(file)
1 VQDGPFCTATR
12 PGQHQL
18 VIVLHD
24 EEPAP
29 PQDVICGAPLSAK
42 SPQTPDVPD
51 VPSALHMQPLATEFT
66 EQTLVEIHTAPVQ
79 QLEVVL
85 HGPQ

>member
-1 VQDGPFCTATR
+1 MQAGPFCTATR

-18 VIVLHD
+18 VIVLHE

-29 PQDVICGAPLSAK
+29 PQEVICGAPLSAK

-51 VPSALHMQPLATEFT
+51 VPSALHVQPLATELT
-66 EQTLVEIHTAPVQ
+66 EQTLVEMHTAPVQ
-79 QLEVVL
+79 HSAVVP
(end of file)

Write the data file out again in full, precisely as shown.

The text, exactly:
1 VQDGPFCTATR
12 PGQHQL
18 VIVLHD
24 EEPAP
29 PQDVICGAPLSAK
42 SPQTPDVPD
51 VPSALHMQPLATEFT
66 EQTLVEIHTAPVQ
79 QLEVVL
85 HGPQ

>member
-1 VQDGPFCTATR
+1 MQAGPFCTATR

-18 VIVLHD
+18 VIVLHE

-29 PQDVICGAPLSAK
+29 PQEVICGAPLSAK

-51 VPSALHMQPLATEFT
+51 VPSALHVQPLATELT
-66 EQTLVEIHTAPVQ
+66 EQTLVEMHTAPVQ
-79 QLEVVL
+79 HSAVVP